Har Homa - History


In the 1940s a Jewish group purchased 130 dunams (32 acres) of land on the hill between Jerusalem and Bethlehem known in Arabic as Jabal Abu Ghneim, Arabic: جبل أبو غنيم‎, translit).

During the 1948 Arab-Israeli War, the hill was a base for the Egyptian Muslim Brotherhood, a position taken over by Jordan's Arab Legion. The Hebrew name "Har Homa" refers to a wall built on the remains of a Byzantine church on the mountain which was visible to Palmach forces stationed at Kibbutz Ramat Rahel. Following the war, the Jordanian Custodian of Enemy Property planted a pine forest there to prevent misuse of the land by local Jordanian residents. Since 1967, the forest has been maintained by the Jewish National Fund.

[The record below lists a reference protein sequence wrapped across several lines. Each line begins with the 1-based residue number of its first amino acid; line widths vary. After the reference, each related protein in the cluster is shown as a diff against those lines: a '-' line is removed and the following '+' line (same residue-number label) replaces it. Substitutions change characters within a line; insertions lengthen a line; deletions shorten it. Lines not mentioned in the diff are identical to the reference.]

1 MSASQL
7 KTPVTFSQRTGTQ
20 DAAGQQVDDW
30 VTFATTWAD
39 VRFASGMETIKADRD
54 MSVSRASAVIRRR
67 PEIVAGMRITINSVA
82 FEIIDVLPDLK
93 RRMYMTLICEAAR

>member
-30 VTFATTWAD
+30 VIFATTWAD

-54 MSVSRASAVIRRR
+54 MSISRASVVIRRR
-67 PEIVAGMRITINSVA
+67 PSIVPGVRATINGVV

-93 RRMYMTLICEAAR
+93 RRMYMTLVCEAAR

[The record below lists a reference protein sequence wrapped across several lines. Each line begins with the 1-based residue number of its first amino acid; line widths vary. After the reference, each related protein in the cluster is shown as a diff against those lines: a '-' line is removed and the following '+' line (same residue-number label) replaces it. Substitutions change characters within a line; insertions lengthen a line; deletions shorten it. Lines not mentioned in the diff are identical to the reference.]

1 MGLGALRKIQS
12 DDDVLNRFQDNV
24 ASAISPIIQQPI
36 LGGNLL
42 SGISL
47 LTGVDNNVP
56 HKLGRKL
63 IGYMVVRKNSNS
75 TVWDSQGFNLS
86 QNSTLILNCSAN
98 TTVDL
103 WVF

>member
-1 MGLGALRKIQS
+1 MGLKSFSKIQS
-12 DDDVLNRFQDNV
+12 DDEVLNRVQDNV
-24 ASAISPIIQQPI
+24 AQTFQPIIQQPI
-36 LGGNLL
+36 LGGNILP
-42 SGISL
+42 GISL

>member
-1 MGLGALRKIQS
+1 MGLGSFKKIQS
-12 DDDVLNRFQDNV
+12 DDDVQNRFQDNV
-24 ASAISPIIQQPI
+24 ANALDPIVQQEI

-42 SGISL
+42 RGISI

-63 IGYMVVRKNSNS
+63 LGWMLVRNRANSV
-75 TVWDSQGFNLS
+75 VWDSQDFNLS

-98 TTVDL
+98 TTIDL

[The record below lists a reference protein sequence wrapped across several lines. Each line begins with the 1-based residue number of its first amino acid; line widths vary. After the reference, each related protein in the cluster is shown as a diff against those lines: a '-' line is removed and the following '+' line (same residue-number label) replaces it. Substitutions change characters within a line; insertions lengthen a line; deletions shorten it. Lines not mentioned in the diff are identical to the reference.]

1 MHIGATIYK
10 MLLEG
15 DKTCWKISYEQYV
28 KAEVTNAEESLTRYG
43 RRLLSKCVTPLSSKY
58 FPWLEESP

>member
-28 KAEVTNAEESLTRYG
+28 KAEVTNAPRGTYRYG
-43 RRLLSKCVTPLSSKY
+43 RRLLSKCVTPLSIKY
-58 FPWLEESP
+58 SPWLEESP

Plans for residential development were drawn up in the 1980s, but were opposed by Israeli environmental groups working to preserve the open areas in Jerusalem. In 1991, Israeli Cabinet Minister Yitzhak Moda'i approved expropriation of land on the forested hill for a new building project. Prime Minister Shimon Peres initially approved construction plans for Jewish homes on the site, but postponed the groundbreaking ceremony to avoid conflict with Palestinians who were seeking to overturn the decision in the Israeli courts. Construction began only in March 1997, during the administration of Benjamin Netanyahu, who saw the construction of homes in Har Homa as a legitimate expansion of Jerusalem.

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